I had a magical experience last year when I was sat on the steps at the back door to the garden. A cat appeared, and was suddenly joined by a badger, and a staring match went on in the middle of the decking. A minute later I hear a really loud clop of hoofs that got my adrenaline going for a second. A large deer came up the side steps, and stopped beside the other two. I sat dead still, and watched them suss each other out. A moment later the cat arched it’s back and hissed loudly, and that was it – the deer shot off into the woods, and the badger scurried under the decking.
In case your wondering – that’s me they are talking about!
Here’s a different shot from Aurora. This amazing building is
understandably an acclaimed World Heritage Site and we were lucky to get in pretty quickly. The queues can vary in size and we gave up the first day, but it’s too incredible to miss if you don’t have to rush back to the airport. Most local Catalans in the city will use it’s more popular nickname of La Pedrera (The Quarry). The house was commissioned by the wealthy businessman Pedro Milà i Camps. Work began in 1906 and took four years to complete. This was Gaudí‘s biggest and last civil project, before devoting himself
to his Basílca de la Sagrada Familia.
The entrance – and not a right angle in sight!
This photo reminds me of Easter Island – mysterious and alien in some way, but in fact it is nothing more sinister than another
example of Gaudí‘s genius. There are 28 chimneys in all and they are twisted to allow the easier passage of smoke from the building. They also have half-hidden air vents to allow air to circulate into the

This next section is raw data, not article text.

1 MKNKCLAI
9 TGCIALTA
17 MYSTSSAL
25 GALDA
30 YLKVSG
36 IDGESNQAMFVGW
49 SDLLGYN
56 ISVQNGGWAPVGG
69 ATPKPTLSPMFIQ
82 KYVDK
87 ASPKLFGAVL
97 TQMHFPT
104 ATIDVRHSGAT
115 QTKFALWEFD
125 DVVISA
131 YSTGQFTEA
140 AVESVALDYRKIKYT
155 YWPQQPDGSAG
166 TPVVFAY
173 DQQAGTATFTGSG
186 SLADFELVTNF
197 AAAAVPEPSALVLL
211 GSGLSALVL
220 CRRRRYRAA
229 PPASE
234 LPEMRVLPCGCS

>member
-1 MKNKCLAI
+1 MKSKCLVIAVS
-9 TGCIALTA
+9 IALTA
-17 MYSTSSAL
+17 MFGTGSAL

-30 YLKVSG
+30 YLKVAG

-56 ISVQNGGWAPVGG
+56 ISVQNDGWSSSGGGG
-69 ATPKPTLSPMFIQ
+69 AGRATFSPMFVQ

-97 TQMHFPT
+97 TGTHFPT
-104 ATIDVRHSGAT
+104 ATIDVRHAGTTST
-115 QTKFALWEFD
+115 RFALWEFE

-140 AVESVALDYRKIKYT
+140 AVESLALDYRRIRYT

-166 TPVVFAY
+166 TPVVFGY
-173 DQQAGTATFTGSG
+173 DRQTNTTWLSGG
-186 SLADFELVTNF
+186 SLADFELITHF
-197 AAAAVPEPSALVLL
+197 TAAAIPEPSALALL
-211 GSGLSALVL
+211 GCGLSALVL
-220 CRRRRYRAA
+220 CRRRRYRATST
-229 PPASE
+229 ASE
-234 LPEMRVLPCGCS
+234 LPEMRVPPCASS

Some of the impressive chimneys – now of course they are more
often likened to something from Star Wars. On the roof you’ll
see skylights, staircase exits, fans, and chimneys. All of these
elements are coated with limestone, marble and bits of broken glass. I would recommend you take a “Google” sometime as the story of the buildings history and further development is fascinating.
Aurora’s lens, but for once I had to take the shot. While you
speculate over these incredible soldier-like ventilation chimneys
you will enjoy the most spectacular views from almost anywhere on the rooftop.
Gaudí himself would never have seen this spectacular view from one masterpiece to another – what a legacy to leave Spain.
A view towards the Torre Agbar. Designed by Jean Nouvel and base for Aigües de Barcelona who are responsible for Barcelona’s water supply, car taxes, health care and a few other civic posts. This
wonderful building reflects and plays with light thanks to a special glass skin. Another fine Barcelona landmark that can also produce spectacular electric displays at night.
When the ice on the fjord is declared safe, a route across it is marked with trail of Christmas trees set at regular intervals. We were watching a group ice fishing, when this postman went whizzing past. As always, Aurora was quick on the button, and got this great shot.
You never know what’s just around the corner, but when you have the eye, it only takes a second to jump out of the car and capture this wonderful tree on camera – and that’s exactly what Aurora did!
So typically Norwegian, and how well the reddish-brown huts bring an otherwise grey, overcast day to life.
Up in Hammerfest – the world’s most northerly town. The winter nights never grow dark and you can experience fantastic skies like this.
We have had some very cold days here in winter but it gave a great chance to get some beautiful shots. Vollen surrounds a unique and charming bay, that despite some modernisations, always draws you back – we love it!